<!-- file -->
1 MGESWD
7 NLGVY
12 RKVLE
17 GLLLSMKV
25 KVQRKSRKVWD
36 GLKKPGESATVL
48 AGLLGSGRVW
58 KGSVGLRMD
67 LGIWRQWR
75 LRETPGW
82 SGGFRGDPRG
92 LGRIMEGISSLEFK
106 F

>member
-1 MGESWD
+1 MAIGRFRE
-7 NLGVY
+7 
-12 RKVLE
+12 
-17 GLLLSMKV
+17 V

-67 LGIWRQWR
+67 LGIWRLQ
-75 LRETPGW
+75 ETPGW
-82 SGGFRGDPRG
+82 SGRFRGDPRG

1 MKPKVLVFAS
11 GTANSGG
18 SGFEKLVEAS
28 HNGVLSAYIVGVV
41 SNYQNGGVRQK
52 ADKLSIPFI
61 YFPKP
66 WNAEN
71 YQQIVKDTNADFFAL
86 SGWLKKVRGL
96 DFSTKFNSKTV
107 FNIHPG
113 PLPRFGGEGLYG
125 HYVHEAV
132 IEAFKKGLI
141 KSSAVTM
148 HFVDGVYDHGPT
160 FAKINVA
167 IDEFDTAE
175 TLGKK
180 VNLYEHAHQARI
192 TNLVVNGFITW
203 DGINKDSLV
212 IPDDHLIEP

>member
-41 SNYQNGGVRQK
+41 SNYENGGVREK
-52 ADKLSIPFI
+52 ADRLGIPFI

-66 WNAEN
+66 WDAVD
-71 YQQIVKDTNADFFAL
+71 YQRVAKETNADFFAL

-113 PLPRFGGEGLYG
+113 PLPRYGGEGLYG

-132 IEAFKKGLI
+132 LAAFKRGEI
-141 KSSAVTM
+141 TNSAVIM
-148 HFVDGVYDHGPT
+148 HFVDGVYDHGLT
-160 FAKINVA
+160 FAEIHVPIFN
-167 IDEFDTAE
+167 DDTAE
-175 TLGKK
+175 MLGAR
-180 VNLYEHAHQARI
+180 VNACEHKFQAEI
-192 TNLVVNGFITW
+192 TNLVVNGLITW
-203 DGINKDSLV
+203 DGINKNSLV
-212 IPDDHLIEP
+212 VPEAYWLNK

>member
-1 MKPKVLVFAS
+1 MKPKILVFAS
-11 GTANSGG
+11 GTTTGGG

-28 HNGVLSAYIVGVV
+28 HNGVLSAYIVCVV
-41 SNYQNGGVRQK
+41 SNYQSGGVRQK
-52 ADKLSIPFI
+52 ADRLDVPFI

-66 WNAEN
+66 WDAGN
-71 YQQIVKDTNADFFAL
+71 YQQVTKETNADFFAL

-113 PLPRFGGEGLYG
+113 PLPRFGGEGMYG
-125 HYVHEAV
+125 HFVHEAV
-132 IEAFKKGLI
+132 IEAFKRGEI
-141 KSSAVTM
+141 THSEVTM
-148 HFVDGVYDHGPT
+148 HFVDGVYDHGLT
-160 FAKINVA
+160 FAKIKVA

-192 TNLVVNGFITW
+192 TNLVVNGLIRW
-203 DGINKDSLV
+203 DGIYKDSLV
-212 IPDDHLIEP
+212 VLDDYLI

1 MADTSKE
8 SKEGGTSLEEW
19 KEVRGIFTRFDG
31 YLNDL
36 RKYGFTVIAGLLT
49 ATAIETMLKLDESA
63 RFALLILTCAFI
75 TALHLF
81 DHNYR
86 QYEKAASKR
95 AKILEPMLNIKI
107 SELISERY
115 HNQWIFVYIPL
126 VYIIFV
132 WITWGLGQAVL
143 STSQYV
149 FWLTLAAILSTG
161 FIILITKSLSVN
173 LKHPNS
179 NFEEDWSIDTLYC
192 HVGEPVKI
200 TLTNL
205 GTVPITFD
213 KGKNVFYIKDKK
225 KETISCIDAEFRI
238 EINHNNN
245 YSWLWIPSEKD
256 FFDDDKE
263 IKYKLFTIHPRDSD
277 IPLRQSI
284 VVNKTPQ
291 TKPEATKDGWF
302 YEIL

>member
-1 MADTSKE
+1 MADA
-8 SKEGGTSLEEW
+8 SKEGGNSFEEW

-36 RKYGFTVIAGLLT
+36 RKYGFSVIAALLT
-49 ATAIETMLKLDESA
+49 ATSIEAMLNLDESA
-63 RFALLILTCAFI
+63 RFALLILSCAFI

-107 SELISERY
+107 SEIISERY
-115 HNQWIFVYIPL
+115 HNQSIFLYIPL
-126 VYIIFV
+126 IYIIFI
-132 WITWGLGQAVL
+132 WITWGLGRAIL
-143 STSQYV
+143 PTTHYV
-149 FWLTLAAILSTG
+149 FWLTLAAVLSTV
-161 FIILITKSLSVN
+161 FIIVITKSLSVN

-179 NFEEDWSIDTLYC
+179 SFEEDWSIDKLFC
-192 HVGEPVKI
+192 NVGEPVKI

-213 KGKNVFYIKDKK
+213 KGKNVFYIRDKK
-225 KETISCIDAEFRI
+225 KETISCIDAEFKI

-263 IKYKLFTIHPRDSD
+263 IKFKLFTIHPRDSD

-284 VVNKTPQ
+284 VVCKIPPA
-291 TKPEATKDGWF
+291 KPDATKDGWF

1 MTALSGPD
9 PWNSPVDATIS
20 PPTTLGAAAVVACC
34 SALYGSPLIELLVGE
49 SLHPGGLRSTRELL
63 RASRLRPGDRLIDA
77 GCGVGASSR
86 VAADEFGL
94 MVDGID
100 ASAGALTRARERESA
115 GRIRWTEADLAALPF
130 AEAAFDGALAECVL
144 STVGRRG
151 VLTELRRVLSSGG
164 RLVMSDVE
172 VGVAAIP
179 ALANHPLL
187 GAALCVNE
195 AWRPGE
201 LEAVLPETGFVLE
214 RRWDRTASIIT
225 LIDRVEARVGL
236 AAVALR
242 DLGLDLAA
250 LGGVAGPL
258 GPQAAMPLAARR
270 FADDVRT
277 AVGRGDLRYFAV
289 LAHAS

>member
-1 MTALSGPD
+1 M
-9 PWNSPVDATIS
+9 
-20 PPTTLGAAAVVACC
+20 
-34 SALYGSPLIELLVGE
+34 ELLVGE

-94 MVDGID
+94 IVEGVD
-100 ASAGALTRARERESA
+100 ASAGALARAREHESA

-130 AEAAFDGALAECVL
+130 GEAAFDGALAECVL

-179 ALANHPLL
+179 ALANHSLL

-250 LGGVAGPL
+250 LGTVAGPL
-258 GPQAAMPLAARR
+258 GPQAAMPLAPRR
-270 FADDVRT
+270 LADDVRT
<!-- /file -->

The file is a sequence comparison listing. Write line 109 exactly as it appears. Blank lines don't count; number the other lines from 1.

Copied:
-160 FAKINVA